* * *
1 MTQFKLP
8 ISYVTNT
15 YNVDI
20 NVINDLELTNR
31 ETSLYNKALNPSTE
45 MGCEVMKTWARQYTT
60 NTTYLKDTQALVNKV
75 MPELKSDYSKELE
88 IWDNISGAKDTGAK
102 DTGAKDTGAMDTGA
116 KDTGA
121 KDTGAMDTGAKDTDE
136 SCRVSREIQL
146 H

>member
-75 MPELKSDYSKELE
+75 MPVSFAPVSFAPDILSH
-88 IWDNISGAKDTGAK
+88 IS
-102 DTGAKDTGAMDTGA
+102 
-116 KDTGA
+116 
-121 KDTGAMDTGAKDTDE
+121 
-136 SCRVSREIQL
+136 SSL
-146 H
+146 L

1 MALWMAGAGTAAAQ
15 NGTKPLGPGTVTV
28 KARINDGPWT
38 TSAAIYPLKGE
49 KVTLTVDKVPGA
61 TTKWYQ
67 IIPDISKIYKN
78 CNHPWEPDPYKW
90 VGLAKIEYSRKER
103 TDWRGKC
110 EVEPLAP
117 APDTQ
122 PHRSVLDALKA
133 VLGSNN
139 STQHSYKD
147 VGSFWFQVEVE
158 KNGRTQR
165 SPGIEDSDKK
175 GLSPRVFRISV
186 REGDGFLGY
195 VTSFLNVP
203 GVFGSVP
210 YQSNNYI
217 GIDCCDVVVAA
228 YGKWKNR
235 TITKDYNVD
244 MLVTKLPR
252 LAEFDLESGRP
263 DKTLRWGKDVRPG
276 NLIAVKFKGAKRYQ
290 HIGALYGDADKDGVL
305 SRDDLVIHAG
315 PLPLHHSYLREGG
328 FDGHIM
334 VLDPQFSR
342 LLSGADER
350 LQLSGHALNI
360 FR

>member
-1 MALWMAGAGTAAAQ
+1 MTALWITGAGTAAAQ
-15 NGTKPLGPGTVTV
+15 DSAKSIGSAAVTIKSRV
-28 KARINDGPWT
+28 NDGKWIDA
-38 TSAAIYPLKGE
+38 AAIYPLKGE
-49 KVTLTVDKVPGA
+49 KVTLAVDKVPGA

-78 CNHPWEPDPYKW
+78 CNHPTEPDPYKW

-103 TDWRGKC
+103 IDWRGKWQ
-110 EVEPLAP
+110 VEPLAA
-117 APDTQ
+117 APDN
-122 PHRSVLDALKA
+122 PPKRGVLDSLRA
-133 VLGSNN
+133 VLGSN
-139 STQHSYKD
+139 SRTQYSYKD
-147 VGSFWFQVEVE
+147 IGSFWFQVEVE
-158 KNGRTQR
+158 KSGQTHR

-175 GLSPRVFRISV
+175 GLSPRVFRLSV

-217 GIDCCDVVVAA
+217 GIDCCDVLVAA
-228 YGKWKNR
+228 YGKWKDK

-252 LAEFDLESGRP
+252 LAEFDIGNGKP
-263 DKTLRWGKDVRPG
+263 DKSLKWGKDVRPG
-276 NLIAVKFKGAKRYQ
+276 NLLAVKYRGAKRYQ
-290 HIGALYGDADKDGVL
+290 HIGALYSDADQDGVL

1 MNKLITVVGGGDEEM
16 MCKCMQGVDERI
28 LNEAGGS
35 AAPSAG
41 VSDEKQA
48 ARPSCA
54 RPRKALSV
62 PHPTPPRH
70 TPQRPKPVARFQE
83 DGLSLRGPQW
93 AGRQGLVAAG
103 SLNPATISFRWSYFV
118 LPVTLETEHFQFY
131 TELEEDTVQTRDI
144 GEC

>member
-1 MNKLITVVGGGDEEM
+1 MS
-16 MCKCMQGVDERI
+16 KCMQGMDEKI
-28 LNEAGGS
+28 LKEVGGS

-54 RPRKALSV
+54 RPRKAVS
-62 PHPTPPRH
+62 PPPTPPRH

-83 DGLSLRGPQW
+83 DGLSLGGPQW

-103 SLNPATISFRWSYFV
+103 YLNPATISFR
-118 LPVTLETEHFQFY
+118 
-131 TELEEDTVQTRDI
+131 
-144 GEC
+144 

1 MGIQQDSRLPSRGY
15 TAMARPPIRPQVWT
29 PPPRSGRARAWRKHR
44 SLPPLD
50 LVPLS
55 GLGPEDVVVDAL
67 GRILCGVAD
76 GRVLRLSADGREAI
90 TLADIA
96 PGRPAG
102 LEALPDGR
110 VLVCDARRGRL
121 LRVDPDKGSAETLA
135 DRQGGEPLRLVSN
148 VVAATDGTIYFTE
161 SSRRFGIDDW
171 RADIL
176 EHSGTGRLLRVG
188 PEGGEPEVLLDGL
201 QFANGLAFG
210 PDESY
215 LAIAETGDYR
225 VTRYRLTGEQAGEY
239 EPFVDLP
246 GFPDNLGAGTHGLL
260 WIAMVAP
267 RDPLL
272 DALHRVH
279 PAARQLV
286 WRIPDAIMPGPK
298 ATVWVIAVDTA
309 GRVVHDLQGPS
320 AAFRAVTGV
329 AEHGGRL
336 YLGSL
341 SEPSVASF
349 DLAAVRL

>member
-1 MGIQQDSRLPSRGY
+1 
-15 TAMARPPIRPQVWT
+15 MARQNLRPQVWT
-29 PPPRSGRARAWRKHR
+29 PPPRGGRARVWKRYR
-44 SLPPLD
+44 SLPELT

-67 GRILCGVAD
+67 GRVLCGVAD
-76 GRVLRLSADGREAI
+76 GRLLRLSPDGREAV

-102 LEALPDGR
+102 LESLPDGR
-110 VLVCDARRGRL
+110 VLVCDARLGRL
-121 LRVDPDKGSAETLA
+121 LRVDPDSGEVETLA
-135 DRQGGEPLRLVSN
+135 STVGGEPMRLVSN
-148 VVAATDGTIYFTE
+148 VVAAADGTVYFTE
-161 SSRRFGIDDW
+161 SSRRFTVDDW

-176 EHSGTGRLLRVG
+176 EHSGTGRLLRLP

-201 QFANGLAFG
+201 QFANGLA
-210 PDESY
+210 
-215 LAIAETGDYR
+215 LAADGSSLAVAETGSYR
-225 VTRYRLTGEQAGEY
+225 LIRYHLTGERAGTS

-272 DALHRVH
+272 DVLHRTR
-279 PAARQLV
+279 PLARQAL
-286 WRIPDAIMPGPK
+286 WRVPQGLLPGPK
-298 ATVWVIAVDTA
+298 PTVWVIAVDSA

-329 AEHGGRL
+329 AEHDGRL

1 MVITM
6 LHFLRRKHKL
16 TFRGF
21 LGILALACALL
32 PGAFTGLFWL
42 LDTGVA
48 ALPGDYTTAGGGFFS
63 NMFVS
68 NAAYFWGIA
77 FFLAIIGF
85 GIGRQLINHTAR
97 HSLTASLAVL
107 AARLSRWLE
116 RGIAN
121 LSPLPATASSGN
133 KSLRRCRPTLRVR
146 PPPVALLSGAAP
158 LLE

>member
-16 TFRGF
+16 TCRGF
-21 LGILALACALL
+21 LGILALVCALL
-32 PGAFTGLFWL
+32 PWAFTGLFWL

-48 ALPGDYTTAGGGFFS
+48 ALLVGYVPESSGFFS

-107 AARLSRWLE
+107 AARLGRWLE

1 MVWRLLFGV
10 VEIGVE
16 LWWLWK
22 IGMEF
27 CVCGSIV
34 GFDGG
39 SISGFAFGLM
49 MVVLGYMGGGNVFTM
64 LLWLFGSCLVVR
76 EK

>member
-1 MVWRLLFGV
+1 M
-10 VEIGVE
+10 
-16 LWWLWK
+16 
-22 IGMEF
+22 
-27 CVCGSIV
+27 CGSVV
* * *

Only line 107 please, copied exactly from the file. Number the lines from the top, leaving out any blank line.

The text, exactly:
-276 NLIAVKFKGAKRYQ